PrintE-mail Written by Callum Shephard

Even today, there are few places on this planet more terrifying than the ocean. As proven by Subnautica, SOMA and Zelda (because who doesn’t still fear the Water Temple?), the very idea of something awaiting below the waves is chilling. As a result Narcosis, takes this to an absolute extreme, trapping you at the bottom of the ocean in an armoured suit, with seemingly no way up.

For what could have been an extremely sci-fi concept, Narcosis proves to be remarkably down to earth at the end of the day. There are no aliens, no eldritch horrors, not even a proper kraken, just you, your mind, and some potentially quite hostile sea life. After a massive disaster kills most of your team and wrecks the base you have been on, it’s up to you to try and find your way back and survive the chilling abyss before you.

While it is obvious that this is a budget game, there is no denying that Honor Code did an excellent job with what they had on hand. The grim, bleak near-sightless realm of the deep sea is utterly horrifying to witness, with bizarre and horrifying forms of life stalking your every step. As you can only see a short distance ahead, you can never be sure what is lurking just out of sight, and the game never gives you a moment to become at ease with your environment. From vast open areas dotted with hostile creatures to narrow confines which can lead to an easy death, many sights and sounds put your character’s very sanity at risk, causing him to become terrified and use more of an already limited air supply.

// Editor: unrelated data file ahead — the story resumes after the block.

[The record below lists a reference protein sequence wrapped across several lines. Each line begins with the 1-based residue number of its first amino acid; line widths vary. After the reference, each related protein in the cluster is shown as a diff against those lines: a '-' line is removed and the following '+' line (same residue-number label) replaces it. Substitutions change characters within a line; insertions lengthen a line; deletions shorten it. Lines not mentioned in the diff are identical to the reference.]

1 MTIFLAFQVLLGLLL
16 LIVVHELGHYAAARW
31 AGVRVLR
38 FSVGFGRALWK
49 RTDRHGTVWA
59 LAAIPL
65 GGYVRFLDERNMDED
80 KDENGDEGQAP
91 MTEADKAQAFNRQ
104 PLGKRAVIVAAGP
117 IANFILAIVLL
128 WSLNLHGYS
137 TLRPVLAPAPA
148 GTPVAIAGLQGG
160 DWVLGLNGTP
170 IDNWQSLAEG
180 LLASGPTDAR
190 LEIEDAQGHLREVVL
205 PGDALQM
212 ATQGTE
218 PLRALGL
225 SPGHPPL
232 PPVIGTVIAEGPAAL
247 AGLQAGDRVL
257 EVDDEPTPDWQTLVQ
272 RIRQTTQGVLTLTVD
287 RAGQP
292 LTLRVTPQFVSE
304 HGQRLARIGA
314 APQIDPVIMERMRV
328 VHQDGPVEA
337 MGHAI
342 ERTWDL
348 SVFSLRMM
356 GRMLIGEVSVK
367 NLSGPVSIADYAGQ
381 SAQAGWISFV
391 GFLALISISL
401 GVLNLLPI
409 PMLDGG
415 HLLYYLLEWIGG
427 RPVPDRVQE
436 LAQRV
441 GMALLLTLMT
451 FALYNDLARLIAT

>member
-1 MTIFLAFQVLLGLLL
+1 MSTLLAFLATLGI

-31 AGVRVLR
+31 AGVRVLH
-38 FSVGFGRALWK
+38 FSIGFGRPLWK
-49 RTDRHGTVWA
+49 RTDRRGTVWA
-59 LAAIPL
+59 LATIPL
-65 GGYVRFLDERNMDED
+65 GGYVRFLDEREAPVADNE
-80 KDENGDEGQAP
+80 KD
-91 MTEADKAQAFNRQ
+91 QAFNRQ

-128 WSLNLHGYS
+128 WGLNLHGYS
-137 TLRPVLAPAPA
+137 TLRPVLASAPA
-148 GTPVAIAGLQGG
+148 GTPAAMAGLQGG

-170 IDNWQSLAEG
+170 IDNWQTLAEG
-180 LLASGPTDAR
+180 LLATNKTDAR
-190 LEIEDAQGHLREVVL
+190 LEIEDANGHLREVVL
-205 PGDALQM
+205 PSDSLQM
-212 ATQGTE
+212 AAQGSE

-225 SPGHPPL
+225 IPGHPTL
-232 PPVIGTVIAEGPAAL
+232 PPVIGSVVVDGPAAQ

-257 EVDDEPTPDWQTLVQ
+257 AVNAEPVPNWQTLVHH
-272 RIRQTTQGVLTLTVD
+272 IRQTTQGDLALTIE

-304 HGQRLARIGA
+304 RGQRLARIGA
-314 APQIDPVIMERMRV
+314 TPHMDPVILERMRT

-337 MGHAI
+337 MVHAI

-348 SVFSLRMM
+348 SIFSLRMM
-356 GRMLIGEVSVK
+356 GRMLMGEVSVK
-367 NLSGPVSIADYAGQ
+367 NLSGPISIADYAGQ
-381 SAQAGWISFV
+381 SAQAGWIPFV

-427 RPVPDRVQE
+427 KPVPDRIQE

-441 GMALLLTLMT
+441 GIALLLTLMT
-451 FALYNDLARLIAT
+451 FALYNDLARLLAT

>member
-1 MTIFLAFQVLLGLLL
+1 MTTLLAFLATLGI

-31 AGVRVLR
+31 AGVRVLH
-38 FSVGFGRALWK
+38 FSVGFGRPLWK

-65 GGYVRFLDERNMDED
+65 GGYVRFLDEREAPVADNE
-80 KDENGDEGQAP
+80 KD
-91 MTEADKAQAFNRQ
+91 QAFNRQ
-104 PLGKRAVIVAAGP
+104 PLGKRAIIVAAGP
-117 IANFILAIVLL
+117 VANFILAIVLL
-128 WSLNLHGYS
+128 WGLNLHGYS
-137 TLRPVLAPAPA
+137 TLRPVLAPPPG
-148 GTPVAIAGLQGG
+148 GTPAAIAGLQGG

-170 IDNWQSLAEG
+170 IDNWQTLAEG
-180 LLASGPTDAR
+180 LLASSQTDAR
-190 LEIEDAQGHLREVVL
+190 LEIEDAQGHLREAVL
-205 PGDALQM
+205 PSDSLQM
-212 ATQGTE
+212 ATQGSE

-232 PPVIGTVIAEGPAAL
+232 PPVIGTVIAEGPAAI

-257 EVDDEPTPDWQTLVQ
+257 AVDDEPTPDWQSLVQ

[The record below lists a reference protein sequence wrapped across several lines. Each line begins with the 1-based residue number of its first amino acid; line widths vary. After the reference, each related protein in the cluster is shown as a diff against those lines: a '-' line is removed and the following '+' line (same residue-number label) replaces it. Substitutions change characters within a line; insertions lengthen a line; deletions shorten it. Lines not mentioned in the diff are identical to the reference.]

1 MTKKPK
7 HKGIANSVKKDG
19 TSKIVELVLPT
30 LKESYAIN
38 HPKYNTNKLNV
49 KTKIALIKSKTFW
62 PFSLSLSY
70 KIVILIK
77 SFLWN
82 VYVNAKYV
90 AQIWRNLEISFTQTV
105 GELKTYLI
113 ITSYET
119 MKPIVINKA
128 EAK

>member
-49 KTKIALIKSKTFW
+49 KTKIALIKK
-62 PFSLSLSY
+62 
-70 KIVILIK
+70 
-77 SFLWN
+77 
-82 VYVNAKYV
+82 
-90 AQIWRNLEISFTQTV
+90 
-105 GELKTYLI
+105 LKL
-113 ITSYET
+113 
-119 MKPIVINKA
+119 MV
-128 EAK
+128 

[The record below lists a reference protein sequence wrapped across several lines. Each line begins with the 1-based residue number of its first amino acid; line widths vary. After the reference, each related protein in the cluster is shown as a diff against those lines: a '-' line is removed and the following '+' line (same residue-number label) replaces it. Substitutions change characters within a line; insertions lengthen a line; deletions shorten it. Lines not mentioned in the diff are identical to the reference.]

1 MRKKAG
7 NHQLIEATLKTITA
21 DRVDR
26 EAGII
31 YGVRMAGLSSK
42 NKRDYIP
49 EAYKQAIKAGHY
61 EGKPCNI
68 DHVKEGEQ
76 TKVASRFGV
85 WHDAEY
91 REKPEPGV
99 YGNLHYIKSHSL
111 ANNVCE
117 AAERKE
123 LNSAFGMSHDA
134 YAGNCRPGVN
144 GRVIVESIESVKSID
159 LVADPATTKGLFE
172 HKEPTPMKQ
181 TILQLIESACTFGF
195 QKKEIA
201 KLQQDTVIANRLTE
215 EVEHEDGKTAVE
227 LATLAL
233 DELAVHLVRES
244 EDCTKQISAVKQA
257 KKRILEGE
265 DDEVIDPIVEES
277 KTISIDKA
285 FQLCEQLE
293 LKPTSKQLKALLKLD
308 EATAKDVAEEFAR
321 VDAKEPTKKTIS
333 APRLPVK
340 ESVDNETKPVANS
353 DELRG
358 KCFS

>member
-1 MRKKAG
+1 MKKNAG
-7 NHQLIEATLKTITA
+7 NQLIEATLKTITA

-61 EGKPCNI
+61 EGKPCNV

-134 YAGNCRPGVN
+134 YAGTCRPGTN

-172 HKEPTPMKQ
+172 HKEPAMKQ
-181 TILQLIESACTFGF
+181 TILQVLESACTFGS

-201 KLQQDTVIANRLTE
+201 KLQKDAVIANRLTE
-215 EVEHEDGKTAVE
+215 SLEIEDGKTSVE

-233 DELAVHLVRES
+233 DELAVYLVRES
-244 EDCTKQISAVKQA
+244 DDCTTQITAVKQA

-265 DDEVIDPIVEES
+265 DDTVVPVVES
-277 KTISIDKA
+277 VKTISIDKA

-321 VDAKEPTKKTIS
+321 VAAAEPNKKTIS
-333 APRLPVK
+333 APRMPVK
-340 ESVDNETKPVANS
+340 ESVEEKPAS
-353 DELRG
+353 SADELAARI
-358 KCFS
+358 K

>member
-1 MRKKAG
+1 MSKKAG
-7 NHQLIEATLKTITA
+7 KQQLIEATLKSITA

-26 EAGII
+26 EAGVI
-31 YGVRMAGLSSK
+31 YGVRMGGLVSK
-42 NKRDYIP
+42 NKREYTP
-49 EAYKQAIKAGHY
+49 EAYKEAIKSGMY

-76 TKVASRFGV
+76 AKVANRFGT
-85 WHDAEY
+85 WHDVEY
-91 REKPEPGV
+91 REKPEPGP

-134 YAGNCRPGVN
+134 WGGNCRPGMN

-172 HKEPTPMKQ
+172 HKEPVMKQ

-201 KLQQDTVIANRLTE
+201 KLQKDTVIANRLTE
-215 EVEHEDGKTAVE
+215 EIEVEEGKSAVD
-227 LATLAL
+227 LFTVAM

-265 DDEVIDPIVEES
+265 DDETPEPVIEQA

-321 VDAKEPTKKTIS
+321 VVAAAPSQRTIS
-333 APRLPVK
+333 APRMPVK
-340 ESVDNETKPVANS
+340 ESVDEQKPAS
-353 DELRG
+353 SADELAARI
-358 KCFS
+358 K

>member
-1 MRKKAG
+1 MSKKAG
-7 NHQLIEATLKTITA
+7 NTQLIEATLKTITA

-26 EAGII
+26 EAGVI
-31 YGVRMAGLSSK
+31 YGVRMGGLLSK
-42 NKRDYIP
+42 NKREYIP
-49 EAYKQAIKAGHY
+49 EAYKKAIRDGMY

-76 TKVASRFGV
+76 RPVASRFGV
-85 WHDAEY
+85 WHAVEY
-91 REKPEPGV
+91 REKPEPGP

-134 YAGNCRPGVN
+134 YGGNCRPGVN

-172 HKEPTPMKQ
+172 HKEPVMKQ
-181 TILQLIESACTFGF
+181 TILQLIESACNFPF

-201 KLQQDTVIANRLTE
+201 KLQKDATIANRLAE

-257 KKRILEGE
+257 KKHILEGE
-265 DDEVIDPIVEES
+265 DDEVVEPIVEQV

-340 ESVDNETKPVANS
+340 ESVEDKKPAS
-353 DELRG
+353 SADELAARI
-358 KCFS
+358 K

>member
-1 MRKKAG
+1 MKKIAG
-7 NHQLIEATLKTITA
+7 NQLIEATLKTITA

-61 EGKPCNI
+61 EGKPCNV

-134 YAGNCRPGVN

A sanity based stamina meter isn’t the only Eternal Darkness related idea which shows up here, as there are hallucinations a-plenty to be had. Some are minor at first, showing you glimpses of things which never existed or false hopes to throw you off, and become increasingly surreal as time goes by. This ties heavily into the main story itself, especially a major twist, and constantly leaves you second guessing the reality of what’s taking place around you. It allows Narcosis to pull off the best kind of jump scares, without them ever wearing out their welcome.

What unfortunately holds this game back stems from a few amateur mistakes. There are quite a few times when the “is it real or not?” angle is pushed that bit too far, until you stop being terrified and just go “Okay, hang on a second, how did THAT ever happen?” In addition to this, it often overexposes certain elements without ever making them a real threat. Oxygen in your suit is limited but you’ll rarely feel as if you’re short on the stuff thanks to the sheer number of tanks and recharge stations. There are plenty of dangerous monsters, but their presence is so openly telegraphed that there’s rarely a true shock moment to be had, and the sheer number of times they show up can quickly destroy any sense of isolation. It also doesn’t help that - barring the spider crabs - most are very easily killed, so they become more of a hindrance than a true threat.

Many aspects and elements here are certainly well crafted, but they almost seem overly by-the-book. As if they were made by someone who has taken all the right notes on how to execute a classic horror experience with a great twist, but lacks the experience or innovation to turn Narcosis from a great title to an excellent one.

If the idea of being trapped at the bottom of the ocean terrifies you, if you find yourself wanting something more from Dead Space’s hallucinogenic trips or SOMA’s creeping horror, then this is worth your time. It still has more than enough high points to stand out and, while Narcosis often feels a little too much like a proof of concept, it nevertheless still ticks all the right boxes of a horror release. Definitely take some time to give this one a look.



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